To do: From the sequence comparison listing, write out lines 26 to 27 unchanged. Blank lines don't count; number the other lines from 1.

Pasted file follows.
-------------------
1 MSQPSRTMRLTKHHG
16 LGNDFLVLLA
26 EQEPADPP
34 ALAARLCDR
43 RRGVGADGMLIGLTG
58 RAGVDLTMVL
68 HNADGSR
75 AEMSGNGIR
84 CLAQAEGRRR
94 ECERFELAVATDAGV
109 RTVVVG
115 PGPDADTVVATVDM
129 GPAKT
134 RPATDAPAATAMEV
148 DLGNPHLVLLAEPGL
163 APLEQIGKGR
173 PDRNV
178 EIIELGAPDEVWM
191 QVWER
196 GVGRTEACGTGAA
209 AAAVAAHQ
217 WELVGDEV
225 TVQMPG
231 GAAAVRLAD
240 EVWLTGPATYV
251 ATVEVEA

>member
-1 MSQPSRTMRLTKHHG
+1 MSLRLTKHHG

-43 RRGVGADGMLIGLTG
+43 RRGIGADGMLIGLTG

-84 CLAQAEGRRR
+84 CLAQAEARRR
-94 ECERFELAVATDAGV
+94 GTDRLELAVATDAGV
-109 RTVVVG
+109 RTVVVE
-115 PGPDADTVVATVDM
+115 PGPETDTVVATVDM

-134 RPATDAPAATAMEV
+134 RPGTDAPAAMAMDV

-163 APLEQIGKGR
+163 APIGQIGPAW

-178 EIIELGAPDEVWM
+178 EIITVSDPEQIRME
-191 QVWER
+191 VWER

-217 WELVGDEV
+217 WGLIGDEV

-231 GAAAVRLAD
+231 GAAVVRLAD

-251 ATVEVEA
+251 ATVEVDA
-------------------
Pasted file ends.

251 ATVEVEA

>member